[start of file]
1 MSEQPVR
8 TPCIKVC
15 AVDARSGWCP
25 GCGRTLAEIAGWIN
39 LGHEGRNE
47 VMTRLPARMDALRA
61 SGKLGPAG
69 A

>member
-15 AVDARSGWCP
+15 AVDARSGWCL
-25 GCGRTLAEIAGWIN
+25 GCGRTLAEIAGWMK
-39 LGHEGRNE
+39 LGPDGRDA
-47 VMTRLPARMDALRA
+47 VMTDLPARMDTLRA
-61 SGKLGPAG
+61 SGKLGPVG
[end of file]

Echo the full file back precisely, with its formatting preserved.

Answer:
1 MSEQPVR
8 TPCIKVC
15 AVDARSGWCP
25 GCGRTLAEIAGWIN
39 LGHEGRNE
47 VMTRLPARMDALRA
61 SGKLGPAG
69 A

>member
-15 AVDARSGWCP
+15 AVDARSGWCL
-25 GCGRTLAEIAGWIN
+25 GCGRTLAEIAGWMK
-39 LGHEGRNE
+39 LGPDGRDA
-47 VMTRLPARMDALRA
+47 VMTDLPARMDTLRA
-61 SGKLGPAG
+61 SGKLGPVG